WNBC local news is different now.  Diversity has been embraced in this new century.  That's good to see.

Here's a movie rental recommendation for you:  Sidney Poitier and Harry Belafonte starred in a 1972 western that Poitier directed.  It's called Buck and the Preacher.  You really need to see the supporting role Ruby Dee does in this good movie.

A wagon master and a con-man preacher are helping freed slaves get to safety.  Ms. Dee played Buck's wife.  Ruth just wants to head for Canada, where black folks can be free.  She has a monologue about "poison in the soil" that moved me when I saw the film again last year.  Buck and the Preacher aired on TCM.  You know that Ruth is talking about the blood of slaves and bodies of dead slaves in the American ground.  That's the "poison" that keeps things from growing.  Ruby Dee is magnificent in that scene.  Such power.  She lifts that dialogue and scene to a higher place.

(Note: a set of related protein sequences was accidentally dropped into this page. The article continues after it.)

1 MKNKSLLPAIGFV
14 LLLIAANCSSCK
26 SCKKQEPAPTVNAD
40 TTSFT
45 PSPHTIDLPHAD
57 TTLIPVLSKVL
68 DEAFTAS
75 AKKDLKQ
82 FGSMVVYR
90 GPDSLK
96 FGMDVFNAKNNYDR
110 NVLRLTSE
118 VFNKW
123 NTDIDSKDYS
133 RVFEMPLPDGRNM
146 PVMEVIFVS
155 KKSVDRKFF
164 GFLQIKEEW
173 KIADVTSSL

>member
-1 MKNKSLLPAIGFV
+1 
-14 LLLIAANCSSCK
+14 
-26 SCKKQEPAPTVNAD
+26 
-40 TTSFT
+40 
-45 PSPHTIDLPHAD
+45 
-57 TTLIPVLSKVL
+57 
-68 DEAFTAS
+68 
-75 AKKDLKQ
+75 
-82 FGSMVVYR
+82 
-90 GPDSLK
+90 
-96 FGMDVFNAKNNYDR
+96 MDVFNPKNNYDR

She leaves a golden legacy of acting and civil rights activism behind for us.  New Yorkers know how accessible and generous she was with her time.  She worked steadily, keeping her skills sharp.  I am positive the lights of Broadway will be dimmed in her honor.  To me, she and Ossie were a legendary couple.

Thank you, Ruby Dee.  You made us feel so significant.